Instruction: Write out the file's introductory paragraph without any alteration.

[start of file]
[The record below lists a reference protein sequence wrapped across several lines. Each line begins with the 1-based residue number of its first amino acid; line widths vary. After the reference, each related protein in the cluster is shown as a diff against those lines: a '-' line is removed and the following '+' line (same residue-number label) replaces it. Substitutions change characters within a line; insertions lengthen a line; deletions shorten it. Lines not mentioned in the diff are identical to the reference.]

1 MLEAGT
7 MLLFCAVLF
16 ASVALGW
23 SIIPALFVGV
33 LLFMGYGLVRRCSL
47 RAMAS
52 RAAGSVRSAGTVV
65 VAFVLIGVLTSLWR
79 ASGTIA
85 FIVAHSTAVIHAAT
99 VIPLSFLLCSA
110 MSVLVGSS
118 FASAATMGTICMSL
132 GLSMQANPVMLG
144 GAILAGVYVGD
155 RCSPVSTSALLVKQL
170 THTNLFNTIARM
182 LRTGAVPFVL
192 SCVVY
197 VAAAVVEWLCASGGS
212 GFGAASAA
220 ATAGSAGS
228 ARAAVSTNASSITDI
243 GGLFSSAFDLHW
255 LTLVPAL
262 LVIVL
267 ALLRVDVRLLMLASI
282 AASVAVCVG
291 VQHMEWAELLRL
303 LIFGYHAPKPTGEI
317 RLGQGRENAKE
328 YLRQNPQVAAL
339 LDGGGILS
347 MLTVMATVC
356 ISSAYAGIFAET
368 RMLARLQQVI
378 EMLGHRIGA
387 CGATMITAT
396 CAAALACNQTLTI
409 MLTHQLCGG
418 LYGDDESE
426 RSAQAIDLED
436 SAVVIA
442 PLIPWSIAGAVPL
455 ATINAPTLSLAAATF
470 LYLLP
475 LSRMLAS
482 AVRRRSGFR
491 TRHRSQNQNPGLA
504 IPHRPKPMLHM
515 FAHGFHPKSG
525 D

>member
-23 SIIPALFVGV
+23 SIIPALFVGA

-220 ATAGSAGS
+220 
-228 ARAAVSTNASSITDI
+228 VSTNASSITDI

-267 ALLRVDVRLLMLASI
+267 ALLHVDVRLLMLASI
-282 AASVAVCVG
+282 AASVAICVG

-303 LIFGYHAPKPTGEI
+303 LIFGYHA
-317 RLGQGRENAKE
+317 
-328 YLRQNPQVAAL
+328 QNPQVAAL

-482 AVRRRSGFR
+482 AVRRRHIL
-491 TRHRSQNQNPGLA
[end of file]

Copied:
[The record below lists a reference protein sequence wrapped across several lines. Each line begins with the 1-based residue number of its first amino acid; line widths vary. After the reference, each related protein in the cluster is shown as a diff against those lines: a '-' line is removed and the following '+' line (same residue-number label) replaces it. Substitutions change characters within a line; insertions lengthen a line; deletions shorten it. Lines not mentioned in the diff are identical to the reference.]